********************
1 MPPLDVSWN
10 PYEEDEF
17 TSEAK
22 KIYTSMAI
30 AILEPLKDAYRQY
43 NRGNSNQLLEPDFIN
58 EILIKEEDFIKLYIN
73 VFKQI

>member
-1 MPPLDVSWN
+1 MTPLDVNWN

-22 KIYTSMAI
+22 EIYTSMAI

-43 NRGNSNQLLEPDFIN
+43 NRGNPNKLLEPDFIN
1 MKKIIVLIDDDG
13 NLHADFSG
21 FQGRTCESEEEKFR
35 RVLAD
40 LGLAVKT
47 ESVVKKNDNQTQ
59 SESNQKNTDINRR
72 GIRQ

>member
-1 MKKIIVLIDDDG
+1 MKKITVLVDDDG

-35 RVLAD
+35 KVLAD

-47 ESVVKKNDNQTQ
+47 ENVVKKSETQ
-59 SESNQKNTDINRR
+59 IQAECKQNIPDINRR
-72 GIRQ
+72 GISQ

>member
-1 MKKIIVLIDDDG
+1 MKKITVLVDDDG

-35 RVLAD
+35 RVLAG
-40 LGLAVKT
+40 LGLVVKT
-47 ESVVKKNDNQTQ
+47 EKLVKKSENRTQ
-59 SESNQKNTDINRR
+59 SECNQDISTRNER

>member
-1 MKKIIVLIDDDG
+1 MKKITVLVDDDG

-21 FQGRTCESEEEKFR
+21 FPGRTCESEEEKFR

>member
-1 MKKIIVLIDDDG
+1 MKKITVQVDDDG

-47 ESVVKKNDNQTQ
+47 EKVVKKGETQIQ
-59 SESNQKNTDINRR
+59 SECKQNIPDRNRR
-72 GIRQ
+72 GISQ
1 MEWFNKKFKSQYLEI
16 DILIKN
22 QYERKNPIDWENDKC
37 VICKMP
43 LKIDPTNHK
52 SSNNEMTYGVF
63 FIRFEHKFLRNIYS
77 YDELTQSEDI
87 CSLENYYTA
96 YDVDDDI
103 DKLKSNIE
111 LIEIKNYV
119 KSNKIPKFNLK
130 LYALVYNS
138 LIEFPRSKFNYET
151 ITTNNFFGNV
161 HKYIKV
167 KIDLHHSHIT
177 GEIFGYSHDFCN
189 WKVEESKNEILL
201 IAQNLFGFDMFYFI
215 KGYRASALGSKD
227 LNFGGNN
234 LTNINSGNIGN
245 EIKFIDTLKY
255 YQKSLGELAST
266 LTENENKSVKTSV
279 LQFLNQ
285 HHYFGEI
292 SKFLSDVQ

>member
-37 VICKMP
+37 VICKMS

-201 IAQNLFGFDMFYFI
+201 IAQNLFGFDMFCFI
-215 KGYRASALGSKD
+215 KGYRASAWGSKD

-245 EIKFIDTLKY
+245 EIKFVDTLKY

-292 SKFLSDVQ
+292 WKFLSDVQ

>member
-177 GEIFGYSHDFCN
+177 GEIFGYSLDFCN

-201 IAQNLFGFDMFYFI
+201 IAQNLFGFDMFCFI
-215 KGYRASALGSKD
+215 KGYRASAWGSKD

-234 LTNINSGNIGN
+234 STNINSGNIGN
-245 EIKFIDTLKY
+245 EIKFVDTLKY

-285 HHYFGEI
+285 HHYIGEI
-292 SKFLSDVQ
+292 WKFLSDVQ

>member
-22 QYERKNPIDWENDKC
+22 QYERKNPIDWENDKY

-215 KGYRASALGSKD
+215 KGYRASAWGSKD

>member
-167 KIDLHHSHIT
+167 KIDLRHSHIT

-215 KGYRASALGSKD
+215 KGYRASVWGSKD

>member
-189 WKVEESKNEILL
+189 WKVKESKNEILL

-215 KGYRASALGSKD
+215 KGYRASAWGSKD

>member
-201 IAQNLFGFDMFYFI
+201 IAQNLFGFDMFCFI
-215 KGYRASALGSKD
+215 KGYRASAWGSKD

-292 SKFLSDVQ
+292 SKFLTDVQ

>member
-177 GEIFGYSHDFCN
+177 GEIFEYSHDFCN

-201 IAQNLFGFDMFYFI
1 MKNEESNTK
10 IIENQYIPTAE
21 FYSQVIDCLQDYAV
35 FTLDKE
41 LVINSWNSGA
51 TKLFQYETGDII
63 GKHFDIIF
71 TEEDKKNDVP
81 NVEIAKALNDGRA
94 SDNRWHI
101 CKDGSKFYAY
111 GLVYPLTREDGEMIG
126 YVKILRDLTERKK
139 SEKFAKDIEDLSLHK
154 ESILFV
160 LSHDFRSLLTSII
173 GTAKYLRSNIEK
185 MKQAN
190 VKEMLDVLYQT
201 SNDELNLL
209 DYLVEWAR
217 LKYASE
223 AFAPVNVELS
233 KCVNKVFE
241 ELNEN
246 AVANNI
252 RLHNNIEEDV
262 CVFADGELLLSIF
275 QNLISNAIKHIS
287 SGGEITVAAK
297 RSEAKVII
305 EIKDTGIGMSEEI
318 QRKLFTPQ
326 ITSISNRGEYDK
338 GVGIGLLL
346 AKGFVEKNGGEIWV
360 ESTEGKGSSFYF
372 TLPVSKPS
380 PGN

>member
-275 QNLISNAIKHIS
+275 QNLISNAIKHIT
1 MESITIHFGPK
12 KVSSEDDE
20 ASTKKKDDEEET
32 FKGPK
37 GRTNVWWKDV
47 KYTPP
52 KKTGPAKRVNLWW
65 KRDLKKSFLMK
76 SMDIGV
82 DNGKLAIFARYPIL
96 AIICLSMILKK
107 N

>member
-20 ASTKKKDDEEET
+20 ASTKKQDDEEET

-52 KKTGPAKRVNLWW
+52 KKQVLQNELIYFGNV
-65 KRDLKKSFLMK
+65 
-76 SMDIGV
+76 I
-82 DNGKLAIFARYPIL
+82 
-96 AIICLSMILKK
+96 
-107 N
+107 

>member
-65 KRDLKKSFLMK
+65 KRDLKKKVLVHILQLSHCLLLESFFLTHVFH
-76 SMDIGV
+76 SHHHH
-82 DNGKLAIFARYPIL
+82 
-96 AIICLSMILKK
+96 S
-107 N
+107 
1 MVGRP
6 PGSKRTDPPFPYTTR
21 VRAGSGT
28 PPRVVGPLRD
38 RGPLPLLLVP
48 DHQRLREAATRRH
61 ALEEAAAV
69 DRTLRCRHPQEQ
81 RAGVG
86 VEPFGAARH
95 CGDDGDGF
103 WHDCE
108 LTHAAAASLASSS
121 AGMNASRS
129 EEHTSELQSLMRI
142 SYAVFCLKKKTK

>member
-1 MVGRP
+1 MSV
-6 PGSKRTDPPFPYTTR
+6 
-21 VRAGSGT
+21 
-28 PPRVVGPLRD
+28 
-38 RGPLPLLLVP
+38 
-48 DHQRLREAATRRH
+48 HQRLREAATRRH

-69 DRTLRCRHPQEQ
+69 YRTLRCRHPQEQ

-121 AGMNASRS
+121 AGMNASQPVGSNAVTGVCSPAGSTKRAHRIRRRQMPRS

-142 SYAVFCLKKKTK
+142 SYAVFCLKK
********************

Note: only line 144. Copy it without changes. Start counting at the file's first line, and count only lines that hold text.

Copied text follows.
21 FYSQVIDCLQDYAV